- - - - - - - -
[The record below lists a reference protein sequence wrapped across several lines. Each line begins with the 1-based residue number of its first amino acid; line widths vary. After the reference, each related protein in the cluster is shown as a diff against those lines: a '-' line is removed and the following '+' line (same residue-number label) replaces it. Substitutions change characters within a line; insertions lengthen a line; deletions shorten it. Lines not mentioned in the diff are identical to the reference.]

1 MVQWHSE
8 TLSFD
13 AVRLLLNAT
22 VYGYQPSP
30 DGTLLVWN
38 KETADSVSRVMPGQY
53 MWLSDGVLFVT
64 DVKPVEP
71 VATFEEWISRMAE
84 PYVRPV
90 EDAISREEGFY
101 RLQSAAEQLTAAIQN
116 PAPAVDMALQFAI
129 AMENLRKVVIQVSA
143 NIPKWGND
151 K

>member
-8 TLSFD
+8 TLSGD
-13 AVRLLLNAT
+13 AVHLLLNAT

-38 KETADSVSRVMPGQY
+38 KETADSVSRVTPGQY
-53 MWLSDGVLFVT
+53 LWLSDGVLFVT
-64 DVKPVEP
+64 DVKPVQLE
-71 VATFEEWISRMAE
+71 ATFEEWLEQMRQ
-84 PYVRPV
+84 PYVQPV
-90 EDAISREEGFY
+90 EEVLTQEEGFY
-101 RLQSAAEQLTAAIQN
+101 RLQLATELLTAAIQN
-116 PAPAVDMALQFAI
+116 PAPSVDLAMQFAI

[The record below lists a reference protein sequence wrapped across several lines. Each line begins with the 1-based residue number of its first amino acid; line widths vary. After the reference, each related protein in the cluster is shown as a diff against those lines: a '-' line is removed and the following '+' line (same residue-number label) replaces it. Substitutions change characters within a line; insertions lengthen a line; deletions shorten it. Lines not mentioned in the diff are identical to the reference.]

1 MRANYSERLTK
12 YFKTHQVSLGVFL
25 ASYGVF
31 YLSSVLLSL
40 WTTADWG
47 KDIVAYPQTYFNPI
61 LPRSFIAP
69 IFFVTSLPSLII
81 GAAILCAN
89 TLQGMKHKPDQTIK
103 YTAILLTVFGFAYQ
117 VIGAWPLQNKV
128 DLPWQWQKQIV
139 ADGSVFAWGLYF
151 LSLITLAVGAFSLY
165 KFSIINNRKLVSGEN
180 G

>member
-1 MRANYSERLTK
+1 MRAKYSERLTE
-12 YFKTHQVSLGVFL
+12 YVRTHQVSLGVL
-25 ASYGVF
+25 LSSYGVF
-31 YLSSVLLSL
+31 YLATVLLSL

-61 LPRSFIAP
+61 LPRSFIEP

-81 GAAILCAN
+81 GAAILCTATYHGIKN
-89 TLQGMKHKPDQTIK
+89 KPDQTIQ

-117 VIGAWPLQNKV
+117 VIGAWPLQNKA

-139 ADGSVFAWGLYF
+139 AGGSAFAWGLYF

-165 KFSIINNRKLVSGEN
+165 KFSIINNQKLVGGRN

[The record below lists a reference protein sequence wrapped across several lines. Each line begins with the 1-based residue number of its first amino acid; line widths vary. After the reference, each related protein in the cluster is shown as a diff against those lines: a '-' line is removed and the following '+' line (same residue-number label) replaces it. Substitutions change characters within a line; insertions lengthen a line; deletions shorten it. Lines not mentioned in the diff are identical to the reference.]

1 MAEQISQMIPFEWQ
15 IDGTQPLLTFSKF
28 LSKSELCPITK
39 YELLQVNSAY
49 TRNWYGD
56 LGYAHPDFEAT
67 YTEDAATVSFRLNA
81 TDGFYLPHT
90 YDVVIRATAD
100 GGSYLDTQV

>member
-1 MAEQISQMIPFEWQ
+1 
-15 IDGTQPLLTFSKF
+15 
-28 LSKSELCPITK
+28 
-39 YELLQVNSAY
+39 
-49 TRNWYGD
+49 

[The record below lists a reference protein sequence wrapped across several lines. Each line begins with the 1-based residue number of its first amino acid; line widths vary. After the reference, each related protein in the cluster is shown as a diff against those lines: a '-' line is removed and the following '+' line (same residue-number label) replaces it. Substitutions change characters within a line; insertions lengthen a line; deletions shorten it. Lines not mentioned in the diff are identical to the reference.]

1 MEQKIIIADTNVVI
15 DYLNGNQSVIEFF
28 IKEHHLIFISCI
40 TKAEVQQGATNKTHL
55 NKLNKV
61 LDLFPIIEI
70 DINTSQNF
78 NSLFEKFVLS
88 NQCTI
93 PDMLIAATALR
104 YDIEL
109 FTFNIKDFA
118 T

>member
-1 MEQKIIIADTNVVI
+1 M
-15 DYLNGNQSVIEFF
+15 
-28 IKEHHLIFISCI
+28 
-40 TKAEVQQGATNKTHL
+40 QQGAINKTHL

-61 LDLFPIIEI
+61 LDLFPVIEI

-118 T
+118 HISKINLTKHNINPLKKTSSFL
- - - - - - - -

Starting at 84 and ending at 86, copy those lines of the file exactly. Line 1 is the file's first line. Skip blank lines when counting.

56 LGYAHPDFEAT
67 YTEDAATVSFRLNA
81 TDGFYLPHT